Effects of an electric current applied to metals during solidification
Author(s)Stone, Katherine M.
Massachusetts Institute of Technology. Department of Materials Science and Engineering.
Christopher A. Schuh.
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Solidification is an important, yet not fully understood, materials process. One way to better understand solidification, or at least to better control it, is through applying outside effects onto the solidifying material. Private industrial experiments performed by Dr. Eric Dahlgren suggested that there might be a trend of increased undercooling in a metallic sample as more current was applied. An expansion of those experiments was commenced to A) confirm this trend and B) explore its potential causes, with the ultimate goal of being able to reliably change undercooling in a metallic material to affect its final properties. An experiment was designed where gallium could be subjected to between o and 20 amps of applied direct current. The gallium sample could then be cooled, while its thermal history over time could be recorded. The cooling curves of the gallium between melting and recalescence points were then used to try and quantify the effect of the applied current. It was shown that increasing the applied current did increase the undercooling time, specifically the time to homogenous nucleation. Although no mechanism to explain this phenomenon has been conclusively proved, this project was able to help reduce the likelihood of several theories. Simple calculations showed that joule heating does not create enough heat flux to change the temperature and effect the formation of nuclei in the melt. Experimental results showed that the observed phenomenon was due to the effects on a nucleation-based process, not a growth process, disproving several growth-based theories for this phenomenon. Additionally, certain common assumptions in previous experiments about the effects of a magnetic field, or of joule heating, were disproven. These advances, and some of the setbacks experienced in this project, lay a path for improvements in future work that may find the precise cause of this effect.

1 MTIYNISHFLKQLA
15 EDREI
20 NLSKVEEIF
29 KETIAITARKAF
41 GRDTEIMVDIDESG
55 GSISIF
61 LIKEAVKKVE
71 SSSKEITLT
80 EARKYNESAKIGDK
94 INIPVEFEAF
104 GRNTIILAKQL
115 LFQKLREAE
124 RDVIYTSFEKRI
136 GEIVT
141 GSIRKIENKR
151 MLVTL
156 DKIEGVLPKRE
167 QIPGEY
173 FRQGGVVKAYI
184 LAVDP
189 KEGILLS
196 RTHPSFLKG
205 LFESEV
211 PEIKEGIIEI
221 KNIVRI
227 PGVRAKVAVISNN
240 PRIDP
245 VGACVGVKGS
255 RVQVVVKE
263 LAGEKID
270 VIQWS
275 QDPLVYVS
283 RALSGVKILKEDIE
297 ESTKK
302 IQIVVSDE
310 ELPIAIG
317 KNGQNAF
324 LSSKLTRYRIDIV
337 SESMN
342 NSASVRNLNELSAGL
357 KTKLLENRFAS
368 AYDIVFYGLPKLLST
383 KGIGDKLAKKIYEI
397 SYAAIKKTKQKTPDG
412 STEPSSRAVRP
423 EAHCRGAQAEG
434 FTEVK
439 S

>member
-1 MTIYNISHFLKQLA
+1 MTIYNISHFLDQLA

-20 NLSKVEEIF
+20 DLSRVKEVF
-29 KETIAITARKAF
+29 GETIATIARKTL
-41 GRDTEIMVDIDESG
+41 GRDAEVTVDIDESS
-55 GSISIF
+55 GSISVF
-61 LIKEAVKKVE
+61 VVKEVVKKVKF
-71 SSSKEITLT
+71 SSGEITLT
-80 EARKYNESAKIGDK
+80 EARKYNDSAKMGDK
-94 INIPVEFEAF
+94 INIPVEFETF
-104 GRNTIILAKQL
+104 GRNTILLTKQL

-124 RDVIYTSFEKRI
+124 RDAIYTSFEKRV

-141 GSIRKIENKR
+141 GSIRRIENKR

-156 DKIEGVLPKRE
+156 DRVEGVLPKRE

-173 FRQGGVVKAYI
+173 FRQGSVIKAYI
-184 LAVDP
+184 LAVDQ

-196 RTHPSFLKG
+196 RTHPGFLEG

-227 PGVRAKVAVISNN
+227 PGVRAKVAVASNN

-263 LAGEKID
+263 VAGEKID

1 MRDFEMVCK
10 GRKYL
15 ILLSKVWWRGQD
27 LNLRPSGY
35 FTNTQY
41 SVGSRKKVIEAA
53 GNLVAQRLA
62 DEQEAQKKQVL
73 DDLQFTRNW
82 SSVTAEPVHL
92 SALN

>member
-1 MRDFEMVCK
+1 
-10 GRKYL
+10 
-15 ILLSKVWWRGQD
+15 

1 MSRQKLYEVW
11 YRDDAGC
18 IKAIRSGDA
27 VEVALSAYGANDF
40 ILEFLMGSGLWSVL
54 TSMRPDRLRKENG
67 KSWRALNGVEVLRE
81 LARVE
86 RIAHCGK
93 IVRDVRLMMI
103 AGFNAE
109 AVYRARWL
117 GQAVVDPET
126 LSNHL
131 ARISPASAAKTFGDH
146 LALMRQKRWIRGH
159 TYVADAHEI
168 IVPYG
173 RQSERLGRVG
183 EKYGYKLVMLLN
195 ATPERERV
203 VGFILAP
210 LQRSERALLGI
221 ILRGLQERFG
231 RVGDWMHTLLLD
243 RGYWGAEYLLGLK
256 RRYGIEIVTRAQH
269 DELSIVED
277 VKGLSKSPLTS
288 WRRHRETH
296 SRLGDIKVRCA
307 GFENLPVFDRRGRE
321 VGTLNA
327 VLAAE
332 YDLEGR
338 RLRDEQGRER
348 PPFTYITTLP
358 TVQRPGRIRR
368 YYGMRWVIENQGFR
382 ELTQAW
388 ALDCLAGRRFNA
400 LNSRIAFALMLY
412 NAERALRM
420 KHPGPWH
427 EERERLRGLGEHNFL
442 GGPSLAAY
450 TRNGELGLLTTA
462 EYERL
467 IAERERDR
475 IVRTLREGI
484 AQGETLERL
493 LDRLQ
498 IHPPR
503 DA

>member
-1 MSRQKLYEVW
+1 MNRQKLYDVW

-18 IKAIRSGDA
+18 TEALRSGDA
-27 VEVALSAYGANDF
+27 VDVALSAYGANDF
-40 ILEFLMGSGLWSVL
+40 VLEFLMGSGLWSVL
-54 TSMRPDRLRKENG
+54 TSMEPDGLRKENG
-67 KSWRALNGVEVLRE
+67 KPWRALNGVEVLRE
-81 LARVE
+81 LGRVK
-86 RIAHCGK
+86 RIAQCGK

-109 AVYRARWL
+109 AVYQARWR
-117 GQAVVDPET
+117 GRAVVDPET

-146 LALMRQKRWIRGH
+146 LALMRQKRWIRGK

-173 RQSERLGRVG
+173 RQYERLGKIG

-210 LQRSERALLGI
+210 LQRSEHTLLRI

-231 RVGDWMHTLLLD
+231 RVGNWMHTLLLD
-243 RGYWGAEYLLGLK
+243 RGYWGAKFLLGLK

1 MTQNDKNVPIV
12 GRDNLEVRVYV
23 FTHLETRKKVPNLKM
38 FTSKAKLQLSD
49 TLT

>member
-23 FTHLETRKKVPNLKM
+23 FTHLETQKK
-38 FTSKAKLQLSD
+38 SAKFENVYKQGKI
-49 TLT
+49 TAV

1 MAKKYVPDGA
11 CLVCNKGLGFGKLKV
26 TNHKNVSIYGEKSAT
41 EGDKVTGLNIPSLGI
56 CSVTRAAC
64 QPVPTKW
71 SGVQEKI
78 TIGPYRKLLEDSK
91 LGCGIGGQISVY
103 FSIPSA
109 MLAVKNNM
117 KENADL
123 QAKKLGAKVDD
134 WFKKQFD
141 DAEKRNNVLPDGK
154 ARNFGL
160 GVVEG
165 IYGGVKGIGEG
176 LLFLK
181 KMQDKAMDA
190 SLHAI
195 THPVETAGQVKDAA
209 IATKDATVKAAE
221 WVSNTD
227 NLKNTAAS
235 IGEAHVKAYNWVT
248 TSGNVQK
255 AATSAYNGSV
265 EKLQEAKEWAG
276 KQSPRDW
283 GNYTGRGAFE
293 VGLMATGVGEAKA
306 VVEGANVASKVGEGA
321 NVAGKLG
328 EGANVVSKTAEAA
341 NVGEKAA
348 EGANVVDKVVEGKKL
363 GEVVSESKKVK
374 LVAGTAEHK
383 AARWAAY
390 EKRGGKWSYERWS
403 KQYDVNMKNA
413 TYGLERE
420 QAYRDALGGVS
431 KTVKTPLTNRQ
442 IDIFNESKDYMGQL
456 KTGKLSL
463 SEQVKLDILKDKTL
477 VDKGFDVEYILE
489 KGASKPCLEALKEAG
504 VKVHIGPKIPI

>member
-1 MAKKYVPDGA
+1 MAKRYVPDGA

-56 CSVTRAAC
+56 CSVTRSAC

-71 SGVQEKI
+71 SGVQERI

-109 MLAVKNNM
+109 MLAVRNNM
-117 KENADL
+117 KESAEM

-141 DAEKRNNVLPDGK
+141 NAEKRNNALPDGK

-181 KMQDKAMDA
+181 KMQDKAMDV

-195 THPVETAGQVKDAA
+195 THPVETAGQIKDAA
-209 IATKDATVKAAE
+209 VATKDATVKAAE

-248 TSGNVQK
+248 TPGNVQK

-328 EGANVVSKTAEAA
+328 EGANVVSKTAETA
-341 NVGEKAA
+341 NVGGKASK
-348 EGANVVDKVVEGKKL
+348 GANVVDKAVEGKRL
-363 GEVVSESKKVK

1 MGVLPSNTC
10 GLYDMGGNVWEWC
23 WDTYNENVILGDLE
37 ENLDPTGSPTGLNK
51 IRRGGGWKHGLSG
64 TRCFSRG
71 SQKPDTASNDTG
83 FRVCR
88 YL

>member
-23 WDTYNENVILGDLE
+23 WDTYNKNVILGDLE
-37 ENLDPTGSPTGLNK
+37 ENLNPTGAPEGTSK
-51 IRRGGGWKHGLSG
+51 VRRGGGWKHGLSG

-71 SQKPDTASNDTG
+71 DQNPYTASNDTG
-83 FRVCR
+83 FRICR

Thesis: S.M., Massachusetts Institute of Technology, Department of Materials Science and Engineering, 2019"June 2019." Cataloged from PDF version of thesis.Includes bibliographical references (pages 31-34).
DepartmentMassachusetts Institute of Technology. Department of Materials Science and Engineering
Massachusetts Institute of Technology
Materials Science and Engineering.